This hearty, sour meat and vegetable soup has been a popular Polish food for centuries. The Zakwas (sour broth) needs to be made 5 days in advance, but the end result is well worth the wait!

Fermentation Time: 5 daysPreparation Time: 15 minutes
Cooking Time: 40 minutesServes: 4
Difficulty: Moderate


For the Zakwas (sour broth)

  • 3 tablespoons of rye flour
  • A slice of rye bread crust
  • 700ml/7dl/just over 1 pt/3 cups of water
  • 4 cloves garlic
  • 3 bay leaves
  • 5 allspice berries

For the soup:

  • 4 rashers of bacon
  • 450g/1lb/2 cups of Polish sausage (kielbasa)
  • 2 onions
  • 1 carrot
  • 1 parsnip
  • 3 celery stalks
  • Just under 2 litres/19dl/just over 3 pt/8 cups of water
  • A bay leaf
  • 2 cloves garlic
  • 4 potatoes
  • 1 tsp oregano
  • 1 tablespoon of horseradish sauce
  • A pinch of salt and pepper
  • 4 round loaves of crusty bread (optional)

Make it vegan: one option is to leave out the meats and make a vegan Żurek with veg and potatoes. Alternatively, there are some great online vegan recipes for bacon and Kielbasa that you can use. You can also find vegan bacon relatively easily in shops, and vegan retailer Tofurky supply a vegan Kielbasa sausage! Tofurky’s Kielbasa can be shipped internationally by companies like Vegan Essentials. It an also be bought locally in certain countries at vegan and health food shops, or at Tofurky shops in the U.S.

Special equipment

  • A sieve
  • A large saucepan


  1. For the Zakwas: pour the rye flour, rye crust, all spice berries, garlic cloves, bay leaves and water into a large jar or bowl. Stir the contents together thoroughly, then cover the bowl with cling film. Shake the contents of the bowl once a day for the next 5 days. 
  2. Take the cling film off after 5 days. If any mould has appeared, use a spoon to remove it from the bowl. Use a sieve to drain the Zakwas liquid into a separate bowl. Throw the contents of the sieve away.
  3. Meanwhile, cut the sausage and bacon up into chunks. Peel the onion, carrots, parsnip, garlic and potatoes. Mince the garlic, and chop the other vegetables into large chunks.
  4. Add the bacon and sausage to a large saucepan and place it over a medium-high heat. Saute them for about 5 minutes, stirring regularly.  
  5. Pour the onion, carrot, parsnip, celery and potato chunks to the pan and saute them with the meats for another couple of minutes, stirring occasionally, before adding the garlic and stirring briefly.
  6. Pour the water, bay leaf and oregano into the pan. Bring the soup to the boil, then turn it down slightly and let it simmer, stirring occasionally, for 40 minutes. 
  7. Add 2 cups of the Zakwas liquid to the soup, along with the salt, pepper and horseradish sauce. Stir together thoroughly.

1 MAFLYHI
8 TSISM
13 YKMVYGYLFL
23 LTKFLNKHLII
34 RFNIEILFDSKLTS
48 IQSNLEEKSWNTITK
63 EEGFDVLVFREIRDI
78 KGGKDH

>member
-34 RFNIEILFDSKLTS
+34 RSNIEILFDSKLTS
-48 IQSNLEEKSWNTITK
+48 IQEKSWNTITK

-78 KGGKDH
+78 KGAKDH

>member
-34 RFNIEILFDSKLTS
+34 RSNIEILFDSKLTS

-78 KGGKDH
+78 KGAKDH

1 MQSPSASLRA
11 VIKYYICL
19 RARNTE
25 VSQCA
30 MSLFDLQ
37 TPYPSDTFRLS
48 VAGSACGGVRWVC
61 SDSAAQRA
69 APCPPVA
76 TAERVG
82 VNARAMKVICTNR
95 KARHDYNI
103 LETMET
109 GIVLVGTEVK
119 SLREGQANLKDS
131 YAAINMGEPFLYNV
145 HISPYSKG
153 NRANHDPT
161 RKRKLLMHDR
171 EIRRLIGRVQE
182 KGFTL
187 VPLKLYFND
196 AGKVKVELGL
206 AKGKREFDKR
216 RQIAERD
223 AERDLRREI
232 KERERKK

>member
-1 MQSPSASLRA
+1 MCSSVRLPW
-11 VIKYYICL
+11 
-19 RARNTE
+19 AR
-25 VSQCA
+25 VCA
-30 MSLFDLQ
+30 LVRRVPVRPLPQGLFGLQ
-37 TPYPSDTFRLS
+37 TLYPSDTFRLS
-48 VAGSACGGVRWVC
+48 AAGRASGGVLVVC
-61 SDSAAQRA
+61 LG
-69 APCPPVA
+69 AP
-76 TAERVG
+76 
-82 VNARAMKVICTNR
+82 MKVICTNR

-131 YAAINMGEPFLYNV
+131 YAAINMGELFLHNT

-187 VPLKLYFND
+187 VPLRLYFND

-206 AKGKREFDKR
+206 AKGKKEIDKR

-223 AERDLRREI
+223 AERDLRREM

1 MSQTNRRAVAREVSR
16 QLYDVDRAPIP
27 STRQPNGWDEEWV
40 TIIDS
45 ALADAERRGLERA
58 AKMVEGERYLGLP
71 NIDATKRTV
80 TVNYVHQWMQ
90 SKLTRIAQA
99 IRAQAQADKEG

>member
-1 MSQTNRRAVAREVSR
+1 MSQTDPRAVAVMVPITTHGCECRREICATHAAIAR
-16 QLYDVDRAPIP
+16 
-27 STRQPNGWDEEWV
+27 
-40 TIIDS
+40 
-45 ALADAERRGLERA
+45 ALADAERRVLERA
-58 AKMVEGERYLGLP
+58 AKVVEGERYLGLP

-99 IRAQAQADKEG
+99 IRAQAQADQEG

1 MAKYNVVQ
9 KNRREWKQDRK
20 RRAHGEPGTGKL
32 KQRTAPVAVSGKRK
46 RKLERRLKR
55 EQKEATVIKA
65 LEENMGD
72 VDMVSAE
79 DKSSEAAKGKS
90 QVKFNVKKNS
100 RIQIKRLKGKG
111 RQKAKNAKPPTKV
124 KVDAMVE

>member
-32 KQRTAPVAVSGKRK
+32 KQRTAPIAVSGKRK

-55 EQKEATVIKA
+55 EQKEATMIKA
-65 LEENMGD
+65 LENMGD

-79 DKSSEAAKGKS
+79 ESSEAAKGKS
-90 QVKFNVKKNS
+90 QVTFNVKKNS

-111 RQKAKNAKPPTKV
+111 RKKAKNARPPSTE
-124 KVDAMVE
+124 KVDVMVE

8. If using bread bowls, use a knife to cut circles into the loves. You can then create hollows big enough to hold the equivalent of a bowl of soup- be careful not to cut too near the bottom of the loaf, or the soup may leak. 
  9. Smacznego!


  • If you prefer smooth soup, you can puree the Żurek in a food processor before serving it.
  • Żurek is traditionally served in hollowed out bread bowls- the bread makes a great accompaniment!


Pronunciation: /ˈʐu.rɛk/ (jurr-ekk)

Origin: Poland

Relatives: Barszcz Bialy (Poland), Zhur (Belarus), Kyselo (Czechia), Okroshka (Russia), Bors (Romania). 


 The word ‘Żurek’ is the diminutive form of the ‘Żur’, a variation of the Old High German ‘sur’, meaning sour.

  Fermented cereal soups are a traditional staple food in several other central and eastern European countries, including Czechia, Slovakia and Belarus. Żurek is a popular Polish variant, as is Barszcz Biały (‘white borscht’), which is made with soured wheat instead of rye. 

Żurek is an ancient food: Żur is said to be the oldest Polish cuisine. It’s so old that it has a few competing origin myths. Some say Żurek was invented by a mean innkeeper, who tried to make a terrible soup as part of a bet but accidentally ended up creating something delicious. Others say that a poor old woman accidentally left some leaven in water while she went to gather vegetables for dinner, and when she returned, found she had accidentally created a delicious-smelling base for her soup.

In mediaeval times, Żurek was so popular that Polish peasants would keep a special bowl on standby for fermenting their Żakwas in. At Lent, only a basic version of the soup was eaten, and as a result, Żurek has traditionally represented sacrifice to Polish people. But at the end of Lent, an extravagant version of Żurek would be served as a celebratory Easter breakfast.

Żurek is still very popular today, and can be found in homes and restaurants across Poland. 

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